Catching Up with Damien Echols, Former Death Row Inmate and a Member of the West Memphis Three

More than 20 years ago, Echols and two of his friends were convicted of the "satanic" murders of three eight-year-old boys. It took 18 years and a long legal battle to set them free.

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May 21 2015, 5:40pm

Damien Echols awaits trial, 1993. Photo by Joe Berlinger. From 'Paradise Lost: The Child Murders at Robin Hood Hills.' All rights reserved.

If you're familiar with the case of the West Memphis Three, you'll be aware that attempting to condense the complexity, length, and injustice of it all into a few paragraphs is near impossible. If you're unfamiliar with it, then watching the excellent

Paradise Lost trilogy of documentaries—as well as Amy Berg's equally fantastic West of Memphis—serves as a good introduction to this astonishing story.

In short, the West Memphis Three are Damien Echols, Jason Baldwin, and Jessie Misskelley, Jr. They were three boys from West Memphis, Arkansas, aged between 16 and 18, who in 1993 were arrested and convicted for the murder and sexual mutilation of three eight-year-old boys—Steve Branch, Michael Moore, and Christopher Byers. Due to the apparent acts of mutilation it was accused that what had taken place was in fact a satanic ritual—human sacrifices. The pressure on the police to solve the heinous crime was huge, which, combined with the town having a history of supposed witchcraft and satanic practices, left a community shattered and in terrifying fear. Echols, Misskelley, and Baldwin were picked up as they were known friends and were into what a lot of alienated teenagers were into: heavy metal, wearing black, being left alone, and doing their own thing.

Misskelley had profound learning disabilities and was interrogated, almost entirely off-record, for what varying reports put between two to 12 hours. After that period he gave what the lawyers for the defendants claimed to be a coerced confession on tape. An expert witness was called to make the case that the confession was forced, but was unable to present all of his prepared testimony. Echols was painted as the ringleader and, when convicted, was sentenced to death, with the other two receiving variations on life sentences. There was no physical evidence, and beyond Misskelley's allegedly coerced—and, in many places, factually inaccurate—confession, there was nothing to justify their convictions bar a "they look the type" mentality.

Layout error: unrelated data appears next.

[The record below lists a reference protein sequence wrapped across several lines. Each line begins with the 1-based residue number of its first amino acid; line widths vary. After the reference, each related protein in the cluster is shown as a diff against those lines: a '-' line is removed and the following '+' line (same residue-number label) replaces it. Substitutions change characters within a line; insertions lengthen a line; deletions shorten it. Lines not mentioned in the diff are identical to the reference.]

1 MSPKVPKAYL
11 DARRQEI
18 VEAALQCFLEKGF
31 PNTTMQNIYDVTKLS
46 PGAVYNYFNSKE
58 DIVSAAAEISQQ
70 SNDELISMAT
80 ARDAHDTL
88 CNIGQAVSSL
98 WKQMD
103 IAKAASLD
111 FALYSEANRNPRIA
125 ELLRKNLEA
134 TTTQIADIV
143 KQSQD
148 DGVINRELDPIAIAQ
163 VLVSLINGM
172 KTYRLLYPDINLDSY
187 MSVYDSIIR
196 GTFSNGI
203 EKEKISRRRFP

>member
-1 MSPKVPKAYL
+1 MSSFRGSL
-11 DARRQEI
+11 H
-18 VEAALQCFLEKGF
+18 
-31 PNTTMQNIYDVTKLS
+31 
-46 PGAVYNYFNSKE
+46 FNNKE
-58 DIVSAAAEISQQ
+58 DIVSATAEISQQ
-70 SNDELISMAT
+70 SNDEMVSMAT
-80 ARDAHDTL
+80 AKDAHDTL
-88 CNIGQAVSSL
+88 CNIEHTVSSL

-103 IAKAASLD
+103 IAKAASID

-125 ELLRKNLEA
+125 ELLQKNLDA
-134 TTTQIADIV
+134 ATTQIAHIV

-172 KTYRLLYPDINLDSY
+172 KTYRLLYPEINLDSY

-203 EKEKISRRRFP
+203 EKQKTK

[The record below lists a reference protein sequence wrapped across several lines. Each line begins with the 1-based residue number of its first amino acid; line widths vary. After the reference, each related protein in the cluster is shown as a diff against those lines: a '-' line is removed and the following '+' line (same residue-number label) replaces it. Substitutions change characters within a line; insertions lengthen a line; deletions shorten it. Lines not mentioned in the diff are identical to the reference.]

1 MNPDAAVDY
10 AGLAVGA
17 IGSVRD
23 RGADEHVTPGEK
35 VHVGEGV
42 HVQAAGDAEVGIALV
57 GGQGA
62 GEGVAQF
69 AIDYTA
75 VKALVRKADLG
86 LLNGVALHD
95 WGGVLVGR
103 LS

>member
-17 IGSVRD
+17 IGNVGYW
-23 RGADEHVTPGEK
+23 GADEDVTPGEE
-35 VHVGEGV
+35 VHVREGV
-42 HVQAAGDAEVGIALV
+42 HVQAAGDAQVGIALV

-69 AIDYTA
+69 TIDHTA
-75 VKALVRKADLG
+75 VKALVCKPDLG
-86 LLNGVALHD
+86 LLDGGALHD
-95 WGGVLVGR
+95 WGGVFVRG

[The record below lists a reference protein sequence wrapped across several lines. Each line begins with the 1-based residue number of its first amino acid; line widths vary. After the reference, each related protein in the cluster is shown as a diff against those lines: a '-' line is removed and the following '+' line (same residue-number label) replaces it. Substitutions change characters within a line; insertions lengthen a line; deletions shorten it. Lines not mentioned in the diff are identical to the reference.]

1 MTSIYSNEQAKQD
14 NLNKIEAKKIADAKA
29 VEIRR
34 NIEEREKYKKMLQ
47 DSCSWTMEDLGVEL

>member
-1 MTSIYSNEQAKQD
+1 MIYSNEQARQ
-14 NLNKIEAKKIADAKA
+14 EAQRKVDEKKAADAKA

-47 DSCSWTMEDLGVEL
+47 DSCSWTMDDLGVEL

What came next was 18-plus years of incarceration as they fought to prove their innocence. They were finally released in 2011, but as they were waiting to introduce new exonerating DNA evidence to a Federal Court Appeal (something that could have taken years; years they didn't have, as Echols's execution was getting ever closer) they were offered a very rare form of plea know as an Alford Plea. An Alford Plea is a guilty plea of a defendant who proclaims he is innocent of the crime but admits that the prosecution has enough evidence to prove that he is guilty beyond a reasonable doubt. Essentially, it meant that the three were allowed to be released based on time served, but were, in the eyes of the law, still guilty. This is problematic for numerous reasons, not least in the fact that after two decades on, most of it spent on death row, Echols is still classified as a guilty man (he cannot legally contest the case or sue the state). But it also covers up all the injustice that led to this situation in the first place.

It's a horrendous case, and the above really is only a snapshot of the horror of it all. However, Damien Echols is now free, happy, and in love. In fact, he's been the latter for quite some time. He met his wife, Lorri Davis, after she started writing to him after seeing Paradise Lost. A new paperback book, Yours for Eternity (due out on May 26 through Penguin Random House), is a collection of their letters throughout the prison years. I spoke with Damien about the letters and the case.